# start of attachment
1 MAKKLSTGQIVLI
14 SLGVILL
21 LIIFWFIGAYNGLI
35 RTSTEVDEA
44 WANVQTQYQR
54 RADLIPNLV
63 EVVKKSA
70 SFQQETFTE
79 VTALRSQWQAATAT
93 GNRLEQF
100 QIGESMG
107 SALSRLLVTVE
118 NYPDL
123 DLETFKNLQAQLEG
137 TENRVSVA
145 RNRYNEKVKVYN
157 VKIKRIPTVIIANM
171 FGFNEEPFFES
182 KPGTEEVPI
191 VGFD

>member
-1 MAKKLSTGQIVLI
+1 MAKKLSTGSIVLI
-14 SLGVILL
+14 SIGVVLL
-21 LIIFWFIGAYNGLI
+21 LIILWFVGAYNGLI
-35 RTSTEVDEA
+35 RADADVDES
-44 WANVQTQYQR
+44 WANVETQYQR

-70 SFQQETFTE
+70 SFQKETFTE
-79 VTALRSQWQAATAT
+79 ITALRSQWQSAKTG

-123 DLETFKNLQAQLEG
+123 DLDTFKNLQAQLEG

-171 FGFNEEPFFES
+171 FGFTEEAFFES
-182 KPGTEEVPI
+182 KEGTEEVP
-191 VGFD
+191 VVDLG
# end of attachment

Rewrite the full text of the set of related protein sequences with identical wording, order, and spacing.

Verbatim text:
1 MAKKLSTGQIVLI
14 SLGVILL
21 LIIFWFIGAYNGLI
35 RTSTEVDEA
44 WANVQTQYQR
54 RADLIPNLV
63 EVVKKSA
70 SFQQETFTE
79 VTALRSQWQAATAT
93 GNRLEQF
100 QIGESMG
107 SALSRLLVTVE
118 NYPDL
123 DLETFKNLQAQLEG
137 TENRVSVA
145 RNRYNEKVKVYN
157 VKIKRIPTVIIANM
171 FGFNEEPFFES
182 KPGTEEVPI
191 VGFD

>member
-1 MAKKLSTGQIVLI
+1 MAKKLSTGSIVLI
-14 SLGVILL
+14 SIGVVLL
-21 LIIFWFIGAYNGLI
+21 LIILWFVGAYNGLI
-35 RTSTEVDEA
+35 RADADVDES
-44 WANVQTQYQR
+44 WANVETQYQR

-70 SFQQETFTE
+70 SFQKETFTE
-79 VTALRSQWQAATAT
+79 ITALRSQWQSAKTG

-123 DLETFKNLQAQLEG
+123 DLDTFKNLQAQLEG

-171 FGFNEEPFFES
+171 FGFTEEAFFES
-182 KPGTEEVPI
+182 KEGTEEVP
-191 VGFD
+191 VVDLG